In the recent bull market, life insurance professionals often had to use a bullhorn to communicate the need for protection features in investment products.
The deafening noise from a seemingly endless rise of the stock market had many investors ignoring the call for an overall financial plan that includes both accumulation and protection solutions. “Why pay the extra expense for annuities and variable universal life policies, with their tax-preferred treatment, when I can keep riding the stock market returns to my financial destination?” they argued.
Today, the listening is not quite as selective. Today, the stock market downturn has made many investors realize they need an investment plan that protects them from outliving their income and one that protects their estate in event of unexpected death. Today, investors are willing to hear that annuities are the only way to guarantee income for as long as they live.
Today, clients are willing to learn about diversification in its fullest sense–i.e., investors should not only diversify among investment classes but also establish a diversified financial plan incorporating accumulation, lifelong income, and death-benefit solutions.
That is good news. However, there are still challenges in reaching these investors. Consider: Some of the countrys most educated and successful consumers, when polled in Nationwide Financials 2002 Survey of High-Income Professionals, said that the products best suited to meet their needs are those they least understand.
On the up side, positive impressions of products with protection features, such as income annuities, fixed annuities and whole life insurance, ranked 10% higher than in last years survey.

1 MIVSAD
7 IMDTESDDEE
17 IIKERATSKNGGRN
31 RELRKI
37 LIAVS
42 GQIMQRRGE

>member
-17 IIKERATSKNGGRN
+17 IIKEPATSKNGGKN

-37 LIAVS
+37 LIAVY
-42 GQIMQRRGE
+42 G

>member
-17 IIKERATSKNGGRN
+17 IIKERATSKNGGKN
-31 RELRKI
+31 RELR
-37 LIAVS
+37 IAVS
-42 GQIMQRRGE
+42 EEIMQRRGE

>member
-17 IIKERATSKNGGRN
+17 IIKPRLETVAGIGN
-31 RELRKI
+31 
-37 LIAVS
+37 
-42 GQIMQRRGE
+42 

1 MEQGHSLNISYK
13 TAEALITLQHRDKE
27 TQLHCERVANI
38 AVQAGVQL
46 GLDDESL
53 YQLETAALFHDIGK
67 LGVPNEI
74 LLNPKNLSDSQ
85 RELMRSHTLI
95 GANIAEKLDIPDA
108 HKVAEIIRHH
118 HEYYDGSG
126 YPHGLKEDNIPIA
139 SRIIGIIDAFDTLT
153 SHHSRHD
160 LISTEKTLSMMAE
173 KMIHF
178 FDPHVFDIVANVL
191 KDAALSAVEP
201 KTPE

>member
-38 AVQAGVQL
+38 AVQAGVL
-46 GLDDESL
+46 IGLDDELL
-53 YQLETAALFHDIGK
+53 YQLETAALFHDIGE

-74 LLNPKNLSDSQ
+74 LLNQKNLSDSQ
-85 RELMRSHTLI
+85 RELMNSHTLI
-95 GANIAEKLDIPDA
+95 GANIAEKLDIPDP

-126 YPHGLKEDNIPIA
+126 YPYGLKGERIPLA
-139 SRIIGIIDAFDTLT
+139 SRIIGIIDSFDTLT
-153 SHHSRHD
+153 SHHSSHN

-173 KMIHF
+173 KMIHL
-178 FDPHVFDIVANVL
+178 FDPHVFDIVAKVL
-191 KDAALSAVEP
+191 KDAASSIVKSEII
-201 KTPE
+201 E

However, more than 25% of high-income professionals still reported they are not at all knowledgeable about variable universal life insurance, variable annuities, income annuities, or long-term care insurance.
At the same time, the survey suggests there is a new frustration with products most directly associated with stock market performance, such as mutual funds and individual stocks: Impressions of these products decreased from last year by as much as 10%.
To meet this new thirst for protection, life insurance professionals must gauge their clients situation and have a diverse product offering to meet those needs.
Just as it would be irresponsible for investors to put all of their money in one index fund, it also would be irresponsible to use one protection solution for all clients.
For example, VUL is always bought as permanent insurance that shifts the risk of early death. But product designs should vary, because some clients want to maximize their living benefit while others want to emphasize their death benefit.
As you know, VUL policies that focus on accumulation are designed for clients who want to maximize the contracts living benefits–funding for long-term financial goals such as college education, new career, health expenses and supplemental retirement savings. If such a policy is over-funded, achieves favorable returns from the underlying funds, and has a long enough time horizon, any tax-deferred growth on the cash value could provide for access to cash values through partial surrenders and loans.
On the other hand, the VUL products that focus on protection are designed to be useful tools for efficiently transferring wealth from one generation to the next. Having a greater death benefit per premium than do accumulation-focused VULs, these protection-oriented VULs offer clients a vehicle for a greater income tax-free death benefit.
In sum, VULs and annuities come in varying forms to provide customized solutions. Thats especially helpful in todays climate, when the insurance industry has a renewed opportunity to educate clients about options available for creating a retirement portfolio that protects them and their assets in retirement.
Yes, this market decline is painful. But it is also providing a defining moment for life insurance professionals.
is senior vice president of wirehouse and brokerage life sales for Nationwide Financial, Columbus, Ohio. His e-mail is firstname.lastname@example.org.
Reproduced from National Underwriter Life & Health/Financial Services Edition, August 12, 2002. Copyright 2002 by The National Underwriter Company in the serial publication. All rights reserved.Copyright in this article as an independent work may be held by the author.